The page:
About 25 pro-Palestinian protesters vandalized the Israeli Embassy, throwing fireworks and spray-painting graffiti on the embassy walls. One of the vandals was detained.
An agent for Denmark's intelligence agency claimed to have helped the CIA track down al Qaeda ideologue Anwar al Awlaki in Yemen. Thousands of Muslims protested an anti-Islam film in front of the US Embassy in Copenhagen.
A Kurdish TV station lost its broadcast license for two months for failing to cooperate in an investigation into its links with the Kurdistan Workers' Party (PKK). Turkish Prime Minister Erdogan blamed Scandinavian countries for increased PKK violence, saying,"Terrorist leaders walk free in these countries, and they allow them to collect financial aid in the streets, creating a resource worth millions of euros."
Authorities arrested eight Kurdish men in Copenhagen suspected of sending as much as $24.6 million to the Kurdistan Workers' Party (PKK), which has been banned in Turkey, the US, and the European Union. Police said more arrests may be forthcoming in the investigation, which is linked to the Copenhagen-based Kurdish television station Roj TV.
About 500 Islamist protesters organized by the Scandinavian arm of the Hizb ut-Tahrir gathered outside the US Embassy in Copenhagen on Sept. 16, condemning the US presence in the Middle East and carrying protest banners. One said: "Freedom of expression, a means of oppression." A spokesman accused the US of creating an atmosphere of Islamophobia. A bag of military-type explosives was found on a Copenhagen street.
A court sentenced four men from Sweden to 12 years in prison for plotting "to kill as many people as possible" at a Danish newspaper that had published cartoons of the Prophet Mohammed. The ringleader, a Tunisian, had received terrorist training in Pakistan in 2010; another suspect, of Lebanese origin, fought with Islamist militias in Somalia in 2006. The plotters were linked to Ilyas Kashmiri, an al Qaeda commander who planned Mumbai-style attacks in Europe.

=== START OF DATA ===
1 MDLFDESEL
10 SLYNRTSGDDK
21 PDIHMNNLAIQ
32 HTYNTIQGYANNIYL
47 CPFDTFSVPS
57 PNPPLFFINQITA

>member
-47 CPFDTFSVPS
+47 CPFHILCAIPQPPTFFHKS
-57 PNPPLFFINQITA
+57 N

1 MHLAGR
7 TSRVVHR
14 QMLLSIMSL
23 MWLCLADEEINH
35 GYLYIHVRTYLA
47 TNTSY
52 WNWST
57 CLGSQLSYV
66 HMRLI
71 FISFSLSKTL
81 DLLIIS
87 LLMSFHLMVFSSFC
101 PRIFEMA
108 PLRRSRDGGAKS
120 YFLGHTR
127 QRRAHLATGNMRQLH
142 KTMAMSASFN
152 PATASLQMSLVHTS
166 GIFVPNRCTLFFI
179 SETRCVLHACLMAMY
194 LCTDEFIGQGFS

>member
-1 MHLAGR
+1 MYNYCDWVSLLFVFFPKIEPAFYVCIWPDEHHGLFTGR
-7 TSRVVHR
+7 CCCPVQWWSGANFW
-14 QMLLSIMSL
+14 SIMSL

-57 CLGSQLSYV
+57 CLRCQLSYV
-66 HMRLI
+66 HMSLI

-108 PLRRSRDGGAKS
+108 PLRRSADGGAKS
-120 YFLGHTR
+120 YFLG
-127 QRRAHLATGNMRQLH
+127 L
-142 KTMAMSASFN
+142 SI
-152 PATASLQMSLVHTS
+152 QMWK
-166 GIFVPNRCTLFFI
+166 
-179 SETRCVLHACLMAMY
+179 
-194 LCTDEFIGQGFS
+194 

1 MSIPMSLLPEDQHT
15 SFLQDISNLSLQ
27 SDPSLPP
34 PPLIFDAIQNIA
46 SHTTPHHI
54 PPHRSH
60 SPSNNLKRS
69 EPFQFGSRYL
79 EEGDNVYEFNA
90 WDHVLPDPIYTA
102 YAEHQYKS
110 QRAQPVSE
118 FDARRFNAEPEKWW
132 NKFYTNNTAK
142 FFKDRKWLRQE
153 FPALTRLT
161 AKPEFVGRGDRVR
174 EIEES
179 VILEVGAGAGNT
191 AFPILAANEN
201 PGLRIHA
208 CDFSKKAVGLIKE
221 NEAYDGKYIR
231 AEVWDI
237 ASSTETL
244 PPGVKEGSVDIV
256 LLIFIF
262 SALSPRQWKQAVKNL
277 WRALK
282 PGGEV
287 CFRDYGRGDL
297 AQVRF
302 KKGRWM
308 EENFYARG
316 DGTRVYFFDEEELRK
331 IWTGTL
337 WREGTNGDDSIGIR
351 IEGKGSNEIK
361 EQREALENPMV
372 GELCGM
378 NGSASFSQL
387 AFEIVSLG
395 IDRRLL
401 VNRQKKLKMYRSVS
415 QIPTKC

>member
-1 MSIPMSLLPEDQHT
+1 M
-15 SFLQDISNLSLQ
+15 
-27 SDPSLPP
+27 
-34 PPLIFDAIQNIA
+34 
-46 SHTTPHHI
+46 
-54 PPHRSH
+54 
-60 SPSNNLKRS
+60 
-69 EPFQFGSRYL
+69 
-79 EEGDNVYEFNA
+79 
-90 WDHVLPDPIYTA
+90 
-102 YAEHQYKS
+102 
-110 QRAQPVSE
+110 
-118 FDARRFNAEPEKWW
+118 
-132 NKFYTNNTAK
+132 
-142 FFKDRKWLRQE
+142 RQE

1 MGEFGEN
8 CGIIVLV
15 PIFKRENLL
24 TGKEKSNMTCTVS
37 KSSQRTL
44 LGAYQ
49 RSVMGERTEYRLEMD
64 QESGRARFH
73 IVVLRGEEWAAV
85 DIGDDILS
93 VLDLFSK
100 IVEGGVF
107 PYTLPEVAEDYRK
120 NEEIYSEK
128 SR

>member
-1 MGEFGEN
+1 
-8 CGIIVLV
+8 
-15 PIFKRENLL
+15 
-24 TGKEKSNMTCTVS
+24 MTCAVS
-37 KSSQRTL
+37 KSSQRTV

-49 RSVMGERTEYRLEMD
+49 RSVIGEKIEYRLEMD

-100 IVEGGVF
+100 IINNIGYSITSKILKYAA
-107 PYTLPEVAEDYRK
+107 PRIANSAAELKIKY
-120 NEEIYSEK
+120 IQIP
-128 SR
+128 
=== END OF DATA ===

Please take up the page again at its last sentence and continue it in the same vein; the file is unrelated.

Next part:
Security forces arrested two brothers, aged 18 and 23, and charged them with planning acts of terror. The suspects are Somalis who have lived in Denmark for the past 16 years. One of them was trained by Shabaab in Somalia.
An axe-wielding Somali citizen who broke into the home of a Danish cartoonist and tried to kill him has been given a 10-year sentence followed by deportation. One of the four men who plotted to attack a Danish newspaper in December 2010 told the court he was only in Copenhagen for the fireworks; the prosecution has rested its case.
A Danish army officer faces charges of dereliction of duty for failing to ascertain that four Afghans he targeted for a helicopter strike were not insurgents. One of the suspected terrorists arrested in Copenhagen last week, an athlete who in 2009 rejected an offer to play on the national football team, had posted pro-al Qaeda messages on the Internet. A fifth suspect remains at large.
Three suspected terrorists arrested in Copenhagen yesterday will be held for four weeks while the investigation continues; one pled guilty to weapons charges. A fourth man linked to the plot, a Palestinian, appeared in court on a charge of illegal entry into the country.